Gilman

In Gilmas text, she discusses the role of women as well as their contribution to society. While reading her text she seemed to be angered by many of the ideas that she was discussing, although she believed them to be true. Giligan writes about marriage and the role that women play in it, she explains that marriage is not a partnership because women do not contribute capital to the relationship therefore it cannot be considered something of an equal partnership. This idea seems so primitive and masogynistic that while reading this I often had to remind myself that sadly these ideas were true during the time that this piece was written. Although now there are many women who stay home and dont work while their husbands are off making the money, I would consider a stay at home mother the person who contributes the most. The reason why is because a stay at home mother has an extremely difficult job and they are not payed for it, although many people would consider their “pay” to be the food and shelter provided by their husband I immidiately think of live in nannys, they are provided with shelter by the family they stay with yet still receive a check for their child caring services. Also unlike live in nannys whose job is to soley take care of the children in the household, stay at home mothers must take care of their husbands as well. They must cook dinner for him, wash and iron his clothes, and have enough energy at the end of the day to sit and conversate with him and offer her companionship to him once he is home. I found it very shocking that she would write that womens house jobs were our duty and obligation.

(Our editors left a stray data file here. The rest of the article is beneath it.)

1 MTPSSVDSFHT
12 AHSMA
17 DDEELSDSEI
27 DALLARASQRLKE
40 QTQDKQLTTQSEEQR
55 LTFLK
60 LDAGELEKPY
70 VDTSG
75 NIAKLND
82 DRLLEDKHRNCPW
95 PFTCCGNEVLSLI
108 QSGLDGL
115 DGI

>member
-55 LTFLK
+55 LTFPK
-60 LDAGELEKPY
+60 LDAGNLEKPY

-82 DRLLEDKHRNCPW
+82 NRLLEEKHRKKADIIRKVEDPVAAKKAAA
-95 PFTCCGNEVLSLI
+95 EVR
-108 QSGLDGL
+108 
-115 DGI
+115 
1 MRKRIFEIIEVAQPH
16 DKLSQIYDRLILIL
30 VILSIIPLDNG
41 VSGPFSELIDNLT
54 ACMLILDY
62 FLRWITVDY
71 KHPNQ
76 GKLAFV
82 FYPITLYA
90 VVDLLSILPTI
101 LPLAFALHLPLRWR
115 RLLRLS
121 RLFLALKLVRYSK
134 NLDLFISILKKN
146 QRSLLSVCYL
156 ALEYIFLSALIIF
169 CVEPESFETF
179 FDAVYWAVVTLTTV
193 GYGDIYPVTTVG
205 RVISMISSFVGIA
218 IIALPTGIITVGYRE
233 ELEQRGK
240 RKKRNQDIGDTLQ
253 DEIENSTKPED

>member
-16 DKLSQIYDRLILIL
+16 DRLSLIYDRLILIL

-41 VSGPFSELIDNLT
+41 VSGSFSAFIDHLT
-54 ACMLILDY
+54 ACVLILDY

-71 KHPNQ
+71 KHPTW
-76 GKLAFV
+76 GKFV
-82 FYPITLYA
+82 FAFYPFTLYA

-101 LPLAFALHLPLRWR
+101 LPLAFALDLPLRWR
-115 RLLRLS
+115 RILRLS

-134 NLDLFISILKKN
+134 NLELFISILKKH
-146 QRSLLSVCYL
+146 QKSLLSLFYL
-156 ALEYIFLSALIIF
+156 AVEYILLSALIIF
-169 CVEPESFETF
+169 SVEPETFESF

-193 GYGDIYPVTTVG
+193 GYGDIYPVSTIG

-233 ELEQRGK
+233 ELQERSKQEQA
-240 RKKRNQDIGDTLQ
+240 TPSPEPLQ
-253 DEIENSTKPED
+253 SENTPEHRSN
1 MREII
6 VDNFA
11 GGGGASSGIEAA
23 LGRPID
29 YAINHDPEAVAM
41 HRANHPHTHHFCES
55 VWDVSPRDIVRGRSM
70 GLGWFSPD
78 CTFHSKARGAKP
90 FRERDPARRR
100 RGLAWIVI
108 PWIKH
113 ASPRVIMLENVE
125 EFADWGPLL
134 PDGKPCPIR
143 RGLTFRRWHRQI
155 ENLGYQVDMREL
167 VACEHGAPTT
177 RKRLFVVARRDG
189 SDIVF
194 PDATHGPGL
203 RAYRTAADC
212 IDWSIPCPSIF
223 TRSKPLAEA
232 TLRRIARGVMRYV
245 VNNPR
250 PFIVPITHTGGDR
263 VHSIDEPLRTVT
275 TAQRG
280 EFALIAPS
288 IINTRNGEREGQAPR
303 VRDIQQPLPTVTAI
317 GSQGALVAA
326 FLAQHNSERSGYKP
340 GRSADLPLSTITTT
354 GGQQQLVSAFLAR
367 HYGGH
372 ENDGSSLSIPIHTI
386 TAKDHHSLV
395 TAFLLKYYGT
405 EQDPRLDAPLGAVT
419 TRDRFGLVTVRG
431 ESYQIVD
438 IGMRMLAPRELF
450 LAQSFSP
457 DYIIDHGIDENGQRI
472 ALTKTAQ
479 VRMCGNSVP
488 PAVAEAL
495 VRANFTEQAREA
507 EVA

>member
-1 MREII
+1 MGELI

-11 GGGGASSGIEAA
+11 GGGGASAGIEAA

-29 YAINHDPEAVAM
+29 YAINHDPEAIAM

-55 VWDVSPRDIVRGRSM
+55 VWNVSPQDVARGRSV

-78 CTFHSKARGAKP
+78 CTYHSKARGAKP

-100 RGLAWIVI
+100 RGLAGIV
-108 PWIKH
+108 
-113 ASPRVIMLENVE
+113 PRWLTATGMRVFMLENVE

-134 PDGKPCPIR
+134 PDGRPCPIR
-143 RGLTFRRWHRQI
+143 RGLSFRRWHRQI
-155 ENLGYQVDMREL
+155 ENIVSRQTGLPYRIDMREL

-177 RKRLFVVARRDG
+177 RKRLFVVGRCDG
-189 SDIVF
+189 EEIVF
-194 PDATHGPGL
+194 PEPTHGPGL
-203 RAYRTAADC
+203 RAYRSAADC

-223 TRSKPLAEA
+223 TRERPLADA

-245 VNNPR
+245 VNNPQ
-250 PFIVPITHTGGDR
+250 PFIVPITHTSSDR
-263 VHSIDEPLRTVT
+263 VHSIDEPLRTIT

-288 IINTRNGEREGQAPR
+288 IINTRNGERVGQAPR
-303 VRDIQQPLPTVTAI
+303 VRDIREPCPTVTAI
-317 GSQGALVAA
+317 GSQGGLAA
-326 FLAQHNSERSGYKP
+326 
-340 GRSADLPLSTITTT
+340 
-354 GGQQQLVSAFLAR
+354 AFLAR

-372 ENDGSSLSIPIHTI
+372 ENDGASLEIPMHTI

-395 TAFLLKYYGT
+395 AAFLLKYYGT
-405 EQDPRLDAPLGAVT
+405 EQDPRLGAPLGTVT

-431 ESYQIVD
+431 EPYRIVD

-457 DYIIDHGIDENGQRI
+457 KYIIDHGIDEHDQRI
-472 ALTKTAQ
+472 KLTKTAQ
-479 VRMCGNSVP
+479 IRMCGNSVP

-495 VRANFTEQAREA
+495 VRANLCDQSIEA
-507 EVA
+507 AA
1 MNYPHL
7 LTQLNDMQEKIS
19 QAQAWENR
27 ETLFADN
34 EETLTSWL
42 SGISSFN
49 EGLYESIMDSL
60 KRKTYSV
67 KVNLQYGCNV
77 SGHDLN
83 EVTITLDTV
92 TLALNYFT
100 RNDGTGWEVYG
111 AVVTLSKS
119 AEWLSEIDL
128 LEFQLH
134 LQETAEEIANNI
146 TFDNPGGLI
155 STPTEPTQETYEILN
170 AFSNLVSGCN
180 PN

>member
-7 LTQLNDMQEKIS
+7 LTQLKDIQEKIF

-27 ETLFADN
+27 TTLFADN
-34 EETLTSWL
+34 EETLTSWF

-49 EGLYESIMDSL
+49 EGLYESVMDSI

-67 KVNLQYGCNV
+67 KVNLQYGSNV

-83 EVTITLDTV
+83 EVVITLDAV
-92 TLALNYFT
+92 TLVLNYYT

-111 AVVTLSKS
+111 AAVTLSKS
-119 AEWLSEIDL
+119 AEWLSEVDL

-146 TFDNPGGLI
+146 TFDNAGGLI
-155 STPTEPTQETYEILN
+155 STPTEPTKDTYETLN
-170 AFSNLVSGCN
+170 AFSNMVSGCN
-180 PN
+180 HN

Another concept that she discusses that I found very interesting was the corset theory, this theory explains that once women had their “corset” removed they often felt uncomfortable with all the freedom. This seems comparison seems appropriate for the time frame that is being spoken of. Although i would like to think that as soon as women were given the freedom of do things differently i can understand that discomfort that must have came along due to the fear of the unknown.

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